On this day to commemorate Ahmad Shah Massoud, assassinated two days before 9/11, the deadlock continues. Both candidates, as well as Karzai attended a loya jirga ceremony to celebrate the occasion (see the KP piece here). While all three avoided overtly inflammatory remarks, Tolo did report “chaos” breaking out at one point (see here). The innuendoes and hints of violence that we have discussed before (see here) also still continue. Today’s Washington Post piece by Tim Craig quotes Abdullah as saying:
‘“We are the winner of the election based on the clean votes of the people,” said Abdullah, claiming that the vote was plagued by widespread fraud. “Fraud, fraudulent results and the announcement of the fraudulent results are not acceptable.” (for the entire article, see here)
What it means to be “acceptable” and what it means to “reject” the vote are, of course, left hanging dangerously in the air. The fact that the campaigns have decided that they can determine what is “clean” and not in the election demonstrates how far the IEC has fallen and even with a speedy settlement is going to set a dangerous precedent for elections in Afghanistan.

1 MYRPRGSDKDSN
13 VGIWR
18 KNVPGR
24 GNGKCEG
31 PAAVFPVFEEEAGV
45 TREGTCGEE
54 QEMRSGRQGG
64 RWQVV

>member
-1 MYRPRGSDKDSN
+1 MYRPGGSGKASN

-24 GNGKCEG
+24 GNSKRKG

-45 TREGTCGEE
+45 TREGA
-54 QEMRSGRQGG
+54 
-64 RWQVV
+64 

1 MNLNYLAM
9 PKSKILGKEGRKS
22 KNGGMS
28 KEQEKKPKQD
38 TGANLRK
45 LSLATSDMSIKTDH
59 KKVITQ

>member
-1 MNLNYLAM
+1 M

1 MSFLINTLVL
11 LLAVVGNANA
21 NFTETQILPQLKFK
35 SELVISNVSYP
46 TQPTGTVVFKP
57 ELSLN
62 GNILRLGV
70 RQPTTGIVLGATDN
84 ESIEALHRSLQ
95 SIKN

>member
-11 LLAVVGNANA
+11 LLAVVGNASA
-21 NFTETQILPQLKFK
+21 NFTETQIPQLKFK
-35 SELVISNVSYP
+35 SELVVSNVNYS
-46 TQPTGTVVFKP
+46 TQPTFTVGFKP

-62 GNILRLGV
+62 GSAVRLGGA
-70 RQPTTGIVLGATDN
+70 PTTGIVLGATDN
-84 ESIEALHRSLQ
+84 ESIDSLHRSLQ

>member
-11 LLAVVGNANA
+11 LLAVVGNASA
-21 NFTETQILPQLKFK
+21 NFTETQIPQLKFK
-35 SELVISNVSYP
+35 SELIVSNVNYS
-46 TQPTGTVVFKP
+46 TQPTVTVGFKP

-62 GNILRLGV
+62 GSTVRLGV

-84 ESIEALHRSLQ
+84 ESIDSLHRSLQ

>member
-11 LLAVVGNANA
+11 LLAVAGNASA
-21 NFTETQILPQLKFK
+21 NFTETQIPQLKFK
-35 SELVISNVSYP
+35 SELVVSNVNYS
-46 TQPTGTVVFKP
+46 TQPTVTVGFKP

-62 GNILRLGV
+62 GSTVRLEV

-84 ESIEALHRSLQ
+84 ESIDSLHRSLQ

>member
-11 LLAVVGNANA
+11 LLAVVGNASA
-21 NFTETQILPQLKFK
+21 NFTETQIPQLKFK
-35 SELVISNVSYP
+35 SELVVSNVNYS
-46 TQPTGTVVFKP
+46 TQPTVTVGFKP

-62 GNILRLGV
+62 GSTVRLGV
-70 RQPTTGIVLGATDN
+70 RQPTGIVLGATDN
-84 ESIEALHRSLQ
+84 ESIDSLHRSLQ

The fact that all three appeared in public together certainly does suggest that they are still hopeful of some sort of settled resolution, but the time for that may be narrowing, with the IEC stating that it is preparing to announce their results regardless of protests by the candidates.
Andrew Wilder is quoted in the WP piece as saying: I think they are running out of time, Afghanistan is going to need to work hard to maintain the diminishing support it has from the international community, and it’s not going to be able to do that without a president.”
While some overly romanticize Massoud and it is certainly not clear that he would have been able to bring the country together in a way that the current leaders have failed to, it is certain that Massoud cared deeply about his people and it is difficult to image him subjecting the Afghan voters to what Ghani, Abdullah and Karzai are currently doing. So a day for perhaps reflecting on what could have been and to prepare for the consequences of the inability of the political elite to compromise.